Oil on the slide as politicians
face the mother of all crises

By Jeremy Leggett
The Guardian UK

Warnings by oil industry insiders recently reached a new pitch that should be sounding alarm bells in every capital in the world. We have had plenty of warnings about the consequences of an early peak in global oil production, but no one in Westminster seems to be listening.

"Peak oil informs everything," Zac Goldsmith said recently. "People ought to know about that, but they don't." He is right. A premature topping point in global oil production would wipe out most if not all economic and policy plans on offer at the party conferences. This is because the plans universally assume growing supplies of generally affordable oil. But as Goldsmith's quality of life report recently described, a surprised world could instead soon be facing rapidly falling supplies of increasingly unaffordable oil.

The other main parties seem barely aware of this. Liberal Democrat concerns are led by John Hemming, who chairs the 32-member all-party parliamentary group on peak oil. Their voice is barely heard in Westminster. Labour concerns are led by Michael Meacher, who predicts a rocky road ahead to all who will listen. Few do. This is one issue where the Conservatives can yet grab leadership for themselves. An early peak in global oil production is certainly a big enough issue to determine who governs Britain a few years from now.

Warnings by oil industry insiders recently reached a new pitch that should be sounding alarm bells in every capital in the world. At the annual summit of the Association for the Study of Peak Oil, experts on the issue heard the former US energy secretary, James Schlesinger, conclude that "we can't continue to make supply meet demand much longer. It's no longer the case that we have a few voices crying in the wilderness. The battle is over. The peakists have won." Lord Ron Oxburgh, the former chair of Shell, was no less clear, when conflating peak oil with climate change. "Today I believe is the end of cheap energy. It's essential that we move away from fossil fuels as fast as possible. The boat is sinking and we have to do everything we can to plug the hole."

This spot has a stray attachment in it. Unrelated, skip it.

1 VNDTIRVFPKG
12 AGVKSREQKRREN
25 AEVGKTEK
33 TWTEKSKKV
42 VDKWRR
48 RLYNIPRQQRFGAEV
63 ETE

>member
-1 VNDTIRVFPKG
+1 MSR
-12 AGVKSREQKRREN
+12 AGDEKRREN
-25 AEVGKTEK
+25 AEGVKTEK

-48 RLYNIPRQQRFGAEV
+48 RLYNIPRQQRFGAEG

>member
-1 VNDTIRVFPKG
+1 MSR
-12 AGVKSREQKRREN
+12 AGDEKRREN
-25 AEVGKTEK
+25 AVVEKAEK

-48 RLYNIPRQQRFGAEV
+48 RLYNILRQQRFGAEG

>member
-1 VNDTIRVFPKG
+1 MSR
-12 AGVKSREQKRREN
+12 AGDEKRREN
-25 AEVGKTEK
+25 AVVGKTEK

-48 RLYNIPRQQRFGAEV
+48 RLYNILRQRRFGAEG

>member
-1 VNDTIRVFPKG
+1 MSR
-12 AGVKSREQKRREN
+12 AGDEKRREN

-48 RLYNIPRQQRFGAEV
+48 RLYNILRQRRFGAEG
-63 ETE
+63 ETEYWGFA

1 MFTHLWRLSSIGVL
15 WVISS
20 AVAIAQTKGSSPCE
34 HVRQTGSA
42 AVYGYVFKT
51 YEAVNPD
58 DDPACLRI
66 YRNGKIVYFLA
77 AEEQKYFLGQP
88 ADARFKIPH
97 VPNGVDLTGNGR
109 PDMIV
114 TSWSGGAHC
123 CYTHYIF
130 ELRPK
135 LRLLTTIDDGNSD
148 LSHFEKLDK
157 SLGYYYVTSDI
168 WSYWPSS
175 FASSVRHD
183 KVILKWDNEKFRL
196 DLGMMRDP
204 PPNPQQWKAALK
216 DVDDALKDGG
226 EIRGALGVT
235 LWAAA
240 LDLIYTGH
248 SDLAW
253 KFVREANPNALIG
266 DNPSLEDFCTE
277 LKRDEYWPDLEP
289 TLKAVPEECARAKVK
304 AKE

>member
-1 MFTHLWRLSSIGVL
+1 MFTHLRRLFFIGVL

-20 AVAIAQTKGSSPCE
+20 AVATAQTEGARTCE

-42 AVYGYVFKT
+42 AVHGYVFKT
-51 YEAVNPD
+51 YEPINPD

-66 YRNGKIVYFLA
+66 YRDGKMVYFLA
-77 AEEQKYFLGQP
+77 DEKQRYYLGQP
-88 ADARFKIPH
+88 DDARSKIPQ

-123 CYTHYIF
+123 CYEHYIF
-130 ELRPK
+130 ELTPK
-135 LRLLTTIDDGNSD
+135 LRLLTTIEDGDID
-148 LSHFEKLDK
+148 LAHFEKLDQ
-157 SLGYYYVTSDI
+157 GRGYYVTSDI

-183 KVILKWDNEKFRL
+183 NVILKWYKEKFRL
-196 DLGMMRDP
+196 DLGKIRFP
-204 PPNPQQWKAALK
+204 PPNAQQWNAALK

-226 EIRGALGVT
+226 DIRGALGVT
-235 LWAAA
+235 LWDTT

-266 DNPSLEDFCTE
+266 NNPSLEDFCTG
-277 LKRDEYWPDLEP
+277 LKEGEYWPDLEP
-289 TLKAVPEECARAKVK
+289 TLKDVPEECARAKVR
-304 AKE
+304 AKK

Peak production by 2011

Chris Skrebowski, editor of Petroleum Review, offered his latest estimate for the timing of the peak based on a summary of the largest oil industry projects. This suggests peak production in 2011, maybe 2010. Because it now takes the industry an average of 6.5 years to bring oil to market after a discovery, "the die is cast until 2014," Skrebowski concludes. More conservative industry insiders were a little less gloomy. Ray Leonard, of Kuwait Energy, a geologist who previously headed exploration for Yukos in Russia, analysed the Middle East and Russia, where so many hopes lie for continuing ability to match demand with supply. There is certainly potential to enhance recovery in existing fields, he said, but there is very little chance of major new discoveries. Global oil production will peak just nine to 13 million barrels per day higher than today's 86mbd, he concluded. This will happen in five to eight years' time. Mike Rodgers of PFC Energy, a flagship oil industry consultancy, agreed. "The real crisis will come around 100 million barrels a day, in the next decade."

Schlesinger is correct that analyses like these are no longer the work of isolated whistleblowers. Leonard described how, at a recent closed industry gathering on supply, speaker after speaker predicted a coming crunch, prefacing their conclusions with words to effect that "this is not my company's view, but here is what the data suggests to me".

The main potential escape clauses for peaking conventional oil supply are mining of the vast Canada tar sand deposits, and coal-to-liquids technology. Industry projections show production from the tar sands adding just 2.5mbd by 2015. This figure, included in the projections of overall peak oil above, contributes little to a world depleting conventional oil at up to 4-5mbd. Moreover, using the tar sands will require massive amounts of water and gas to melt the tar. "Forget agriculture, forget industry, forget everything," Leonard warned, if the more ambitious proposals are pursued.

Coal-to-liquids technology is similarly greenhouse-gas profligate, though here — as with regular coal burning — advocates hold up the prospect of carbon capture and storage, where emissions are pumped to oilfields and buried underground. This may be a good idea if we can make it work, but as Schlesinger concluded, "it will take at least 15-20 years to introduce, if then."

Politicians face the mother of all crises. Yet the warnings, clear as they are, barely register on the radar screen. Politicians almost everywhere, and the vast majority in the civil service and industry, remain locked in an increasingly breathtaking process of institutionalised denial. This is an issue that needs a Churchill: a leader to warn about the coming clouds, to win the hearts and minds of the British as the threat becomes ever clearer, and make history by leading the mobilisation to survive it.